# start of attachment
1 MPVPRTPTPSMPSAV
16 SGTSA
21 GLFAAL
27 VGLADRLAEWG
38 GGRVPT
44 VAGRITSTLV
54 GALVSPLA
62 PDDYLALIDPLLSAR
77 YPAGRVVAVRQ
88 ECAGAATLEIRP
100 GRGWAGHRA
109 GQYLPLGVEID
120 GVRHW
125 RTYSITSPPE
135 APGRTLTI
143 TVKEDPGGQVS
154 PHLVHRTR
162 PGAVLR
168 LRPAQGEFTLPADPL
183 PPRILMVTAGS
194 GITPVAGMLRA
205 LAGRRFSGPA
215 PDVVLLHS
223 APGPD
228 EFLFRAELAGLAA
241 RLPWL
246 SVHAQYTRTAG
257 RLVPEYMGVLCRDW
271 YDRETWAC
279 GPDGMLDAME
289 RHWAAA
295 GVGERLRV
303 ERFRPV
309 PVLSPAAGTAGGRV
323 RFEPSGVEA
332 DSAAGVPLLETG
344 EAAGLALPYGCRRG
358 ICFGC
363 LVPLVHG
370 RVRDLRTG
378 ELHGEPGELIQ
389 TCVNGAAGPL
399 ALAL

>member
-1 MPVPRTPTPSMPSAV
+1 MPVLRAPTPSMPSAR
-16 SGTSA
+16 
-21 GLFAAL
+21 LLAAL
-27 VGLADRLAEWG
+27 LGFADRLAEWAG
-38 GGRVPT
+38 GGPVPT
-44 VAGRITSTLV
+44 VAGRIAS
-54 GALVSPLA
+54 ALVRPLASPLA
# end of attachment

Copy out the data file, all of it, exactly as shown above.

1 MPVPRTPTPSMPSAV
16 SGTSA
21 GLFAAL
27 VGLADRLAEWG
38 GGRVPT
44 VAGRITSTLV
54 GALVSPLA
62 PDDYLALIDPLLSAR
77 YPAGRVVAVRQ
88 ECAGAATLEIRP
100 GRGWAGHRA
109 GQYLPLGVEID
120 GVRHW
125 RTYSITSPPE
135 APGRTLTI
143 TVKEDPGGQVS
154 PHLVHRTR
162 PGAVLR
168 LRPAQGEFTLPADPL
183 PPRILMVTAGS
194 GITPVAGMLRA
205 LAGRRFSGPA
215 PDVVLLHS
223 APGPD
228 EFLFRAELAGLAA
241 RLPWL
246 SVHAQYTRTAG
257 RLVPEYMGVLCRDW
271 YDRETWAC
279 GPDGMLDAME
289 RHWAAA
295 GVGERLRV
303 ERFRPV
309 PVLSPAAGTAGGRV
323 RFEPSGVEA
332 DSAAGVPLLETG
344 EAAGLALPYGCRRG
358 ICFGC
363 LVPLVHG
370 RVRDLRTG
378 ELHGEPGELIQ
389 TCVNGAAGPL
399 ALAL

>member
-1 MPVPRTPTPSMPSAV
+1 MPVLRAPTPSMPSAR
-16 SGTSA
+16 
-21 GLFAAL
+21 LLAAL
-27 VGLADRLAEWG
+27 LGFADRLAEWAG
-38 GGRVPT
+38 GGPVPT
-44 VAGRITSTLV
+44 VAGRIAS
-54 GALVSPLA
+54 ALVRPLASPLA